BERLIN (Reuters) - Anti-immigrant groups in Germany seized on Wednesday’s deadly attack in Paris, with leaders of the Alternative for Germany (AfD) party and PEGIDA saying it showed the threat of Islamist violence.
Twelve people were killed when gunmen stormed the offices of a French satirical magazine known for lampooning radical Islam.
“This bloodbath proves wrong those who laughed or ignored the fears of so many people about a looming danger of Islamism,” said Alexander Gauland, a regional AfD leader. “This gives new clout to PEGIDA demands.”
PEGIDA, or Patriotic Europeans Against the Islamisation of the West, itself reacted strongly to the Paris attack.
“The Islamists, against whom PEGIDA has been warning over the last 12 weeks, showed in France today that they are not capable of (practicing) democracy but instead see violence and death as the solution,” PEGIDA wrote on its Facebook page.
“Our political leaders want us to believe the opposite is true,” the group added.
“Does a tragedy like this first have to happen in Germany?”
A top ally of Chancellor Angela Merkel condemned as “sleaze” the eurosceptic AfD’s comments.
“It’s sleaze to instrumentalize the attack for political aims,” Parliamentary floor leader Volker Kauder told Focus magazine online.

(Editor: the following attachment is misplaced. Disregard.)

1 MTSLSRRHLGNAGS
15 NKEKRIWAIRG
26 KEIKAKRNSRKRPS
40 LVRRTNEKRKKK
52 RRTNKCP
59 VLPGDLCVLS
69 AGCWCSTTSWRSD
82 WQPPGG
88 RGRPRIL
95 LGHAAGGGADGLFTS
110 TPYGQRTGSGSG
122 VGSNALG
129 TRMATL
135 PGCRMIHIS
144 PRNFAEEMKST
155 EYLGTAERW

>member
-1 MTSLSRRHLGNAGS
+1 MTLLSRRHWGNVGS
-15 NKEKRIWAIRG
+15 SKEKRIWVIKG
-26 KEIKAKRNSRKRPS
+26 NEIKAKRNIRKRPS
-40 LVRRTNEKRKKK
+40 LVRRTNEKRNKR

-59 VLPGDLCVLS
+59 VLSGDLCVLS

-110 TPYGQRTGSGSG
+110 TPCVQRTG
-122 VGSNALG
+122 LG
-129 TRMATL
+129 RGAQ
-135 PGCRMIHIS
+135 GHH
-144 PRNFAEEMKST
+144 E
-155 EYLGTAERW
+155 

Merkel and her government have condemned the grassroots movement PEGIDA, which drew a record crowd of 18,000 to its latest rally on Monday in Dresden.
German Interior Minister Thomas de Maiziere said on Wednesday the attack in Paris had nothing to do with Islam.
“Islamic extremists and Islamic terror are something entirely different from Islam,” he said. “It is immensely important to underscore that difference on a day like today.”
PEGIDA, which began as a protest movement against plans for new asylum-seekers’ shelters, has shaken Germany’s establishment with its increasingly popular rallies.
National leaders have called on the public to shun its demonstrations, which Merkel said were organized by people with “hatred in their hearts”.
PEGIDA has drawn support from the far right and from ordinary Germans alarmed by a sharp increase in refugees, many of whom are fleeing conflict in the Middle East.
Reporting by Erik Kirschbaum; Editing by Noah Barkin and Andrew Roche